Halifax International Security Forum

As US politicians protest, security officials brush off refugee 'hysteria'

At Halifax security forum, military officials and security experts say blocking refugees carries its own risks

HALIFAX, Nova Scotia — Since last week’s attacks in Paris, grumbling about President Barack Obama’s plans to resettle 10,000 Syrian refugees on U.S. soil has swelled into an uproar. A bipartisan majority in the House of Representatives26 state governors and just about every Republican presidential candidate agree: With Europe still reeling from the Islamic State in Iraq and the Levant’s (ISIL) biggest-ever strike on a Western capital, it is too risky to roll out the welcome mats for those fleeing the armed group’s stronghold.

Conspicuously absent from the anti-refugee chorus, however, are the military officials and security experts whose jobs it is to actually keep the homeland safe. Nowhere was that more apparent than at last weekend’s Halifax International Security Forum (HISF), an annual NATO-sponsored summit that is held on Canada’s eastern seaboard and happened to fall a week after the Paris attacks. Whether on stage during discussions of the burgeoning ISIL threat, or in interviews on the sidelines, it was hard to find anyone who shared the alarmist warning that resettlement could provide a "federally-funded jihadi pipeline”  into the United States.

"We have systems in place to vet people and understand where they’re coming from,” said Adm. Bill Gortney, commander of the U.S. Northern Command, during one discussion at HISF. “Does that mean it’s foolproof? No.” But ultimately, he said, “It’s a political decision.”

The sober tone set by U.S., Canadian and other NATO security officials at the forum lent credence to the arguments of refugee advocates, who have accused lawmakers of fear-driven xenophobia in the wake of Paris. As Gortney noted, Syrian refugees — three-quarters of whom are women and children — will be vetted more stringently than any other travelers to the U.S., a multi-agency process that takes up to two years. Meanwhile, Canada’s new defense minister, Harjit Singh Sajjan, used the conference to showcase his country’s plan to resettle 25,000 Syrians — highlighting the relatively small commitment U.S. lawmakers are wrangling over.

If anything, the consensus at HISF was the exact opposite fear: that scapegoating Syrian refugees for the Paris attacks — which were perpetrated by European citizens, some with ties to Syria, but no Syrian refugees — could ultimately pose a far greater security risk. Experts on ISIL say the group is shifting its strategy toward terror attacks on the West specifically in order to stoke anti-Muslim sentiment, boosting its recruiting efforts and its narrative of a global war against "infidels." The discovery of a forged Syrian passport at one of the attack sites fits that narrative, with many analysts questioning why an attacker would carry it with him if not as a plant to stir suspicions about refugees.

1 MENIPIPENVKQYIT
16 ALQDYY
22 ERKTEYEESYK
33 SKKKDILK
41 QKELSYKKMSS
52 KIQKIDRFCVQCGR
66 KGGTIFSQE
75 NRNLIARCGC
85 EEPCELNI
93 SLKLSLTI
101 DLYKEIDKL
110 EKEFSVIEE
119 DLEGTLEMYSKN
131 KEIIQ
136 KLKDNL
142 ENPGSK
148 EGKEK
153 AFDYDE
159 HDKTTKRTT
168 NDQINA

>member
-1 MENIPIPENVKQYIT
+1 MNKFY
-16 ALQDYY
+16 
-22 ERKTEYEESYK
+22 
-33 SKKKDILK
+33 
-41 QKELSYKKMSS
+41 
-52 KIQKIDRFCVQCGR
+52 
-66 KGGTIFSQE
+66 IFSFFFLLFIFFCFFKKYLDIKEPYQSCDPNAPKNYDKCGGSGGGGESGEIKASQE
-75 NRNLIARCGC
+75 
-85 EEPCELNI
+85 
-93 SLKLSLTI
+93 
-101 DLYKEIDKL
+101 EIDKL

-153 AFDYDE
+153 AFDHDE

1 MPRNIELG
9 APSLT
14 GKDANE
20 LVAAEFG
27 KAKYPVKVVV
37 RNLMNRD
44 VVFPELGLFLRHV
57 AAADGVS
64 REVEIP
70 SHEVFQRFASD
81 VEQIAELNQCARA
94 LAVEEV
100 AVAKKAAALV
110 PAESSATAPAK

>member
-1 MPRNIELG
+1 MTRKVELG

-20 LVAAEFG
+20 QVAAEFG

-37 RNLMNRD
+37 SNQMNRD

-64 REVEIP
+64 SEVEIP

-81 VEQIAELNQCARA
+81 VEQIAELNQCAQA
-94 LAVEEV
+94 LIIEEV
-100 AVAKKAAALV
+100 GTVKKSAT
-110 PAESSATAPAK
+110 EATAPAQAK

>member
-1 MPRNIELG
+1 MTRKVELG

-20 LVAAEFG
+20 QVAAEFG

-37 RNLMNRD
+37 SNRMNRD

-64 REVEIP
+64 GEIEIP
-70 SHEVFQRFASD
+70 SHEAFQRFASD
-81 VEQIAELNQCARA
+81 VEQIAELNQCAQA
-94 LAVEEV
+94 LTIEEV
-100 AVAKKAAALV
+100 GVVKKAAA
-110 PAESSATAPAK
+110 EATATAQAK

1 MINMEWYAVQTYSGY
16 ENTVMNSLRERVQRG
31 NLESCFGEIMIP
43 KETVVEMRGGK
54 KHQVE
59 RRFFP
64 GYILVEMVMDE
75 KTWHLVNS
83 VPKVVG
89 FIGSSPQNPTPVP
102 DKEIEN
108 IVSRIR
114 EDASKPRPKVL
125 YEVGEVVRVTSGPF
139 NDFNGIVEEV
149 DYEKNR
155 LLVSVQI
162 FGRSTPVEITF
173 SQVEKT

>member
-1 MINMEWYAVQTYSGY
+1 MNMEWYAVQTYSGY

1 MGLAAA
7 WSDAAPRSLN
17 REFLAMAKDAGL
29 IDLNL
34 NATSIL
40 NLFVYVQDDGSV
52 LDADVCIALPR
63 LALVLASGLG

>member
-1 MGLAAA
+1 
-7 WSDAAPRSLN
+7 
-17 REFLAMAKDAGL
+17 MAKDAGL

“The U.S. debate is playing right into the hands of ISIL,” said Mouaz Moustafa, executive director of the Syrian Emergency Task Force, which coordinates aid delivery into difficult-to-reach parts of Syria. “They have publicly condemned the flow of refugees into Europe because it goes against their narrative that the so-called caliphate is a sanctuary for Sunnis. People are supposed to flee to there,” not away, he said. ISIL "wants us to hate refugees, they want to hear Donald Trump saying they should wear ID badges, to hear Ben Carson compare them to rabid dogs.”

Perhaps more urgently, however, anti-refugee hysteria can distract from important policy debates that are critical to staving off more attacks, said Janice Gross Stein, founding director of the Munk School of Global Affairs at the University of Toronto and a panelist at HISF. Noting that the attackers in Paris were mostly European-born, she argued that the violence says more about France’s domestic challenges integrating its Muslim minority than it does about war refugees. "This is fundamentally a story about Europeans attacking Europeans, with very minimal logistical and financial support,” Stein said.